Whenever we are investigating multiple layer interfaces in a seismic reflection survey the root-mean-squared velocity is often employed to deduce travel time to a certain n-th layer and also to deduce velocity of any given interval. This is done because it is a way to account for refraction that is also occurring between layers which alters the reflection of a shot made through multiple layers.
What I don't understand is how do we know the travel times in any layer beforehand? How are we distinguishing between different travel times and assigning them to different layers we've distinguished? We need travel times of successive layers in order to compute the root-mean-square, but this is puzzling to me because how could you already know them? Who is to say it is multiple and not just 1? or 3, or 5 or some arbitrary number? What about the arrivals to the geophones tell us this?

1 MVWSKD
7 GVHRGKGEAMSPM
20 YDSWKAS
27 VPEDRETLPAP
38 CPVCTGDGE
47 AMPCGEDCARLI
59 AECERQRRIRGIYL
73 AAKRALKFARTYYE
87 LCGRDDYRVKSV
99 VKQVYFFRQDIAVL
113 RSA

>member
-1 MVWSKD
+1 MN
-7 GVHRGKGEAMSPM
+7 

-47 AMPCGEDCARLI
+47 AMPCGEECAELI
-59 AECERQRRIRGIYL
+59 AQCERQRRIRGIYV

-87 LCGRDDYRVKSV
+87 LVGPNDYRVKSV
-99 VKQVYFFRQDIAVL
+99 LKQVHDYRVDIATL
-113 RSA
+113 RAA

I don't get how we know there are extra layers in the first place to which we must assign travel times, and when they do exist, from where do these travel times come? I have included a graphic to help show what I mean. The more I think about this, the more I start to think I don't understand multiple layer seismic reflection in general.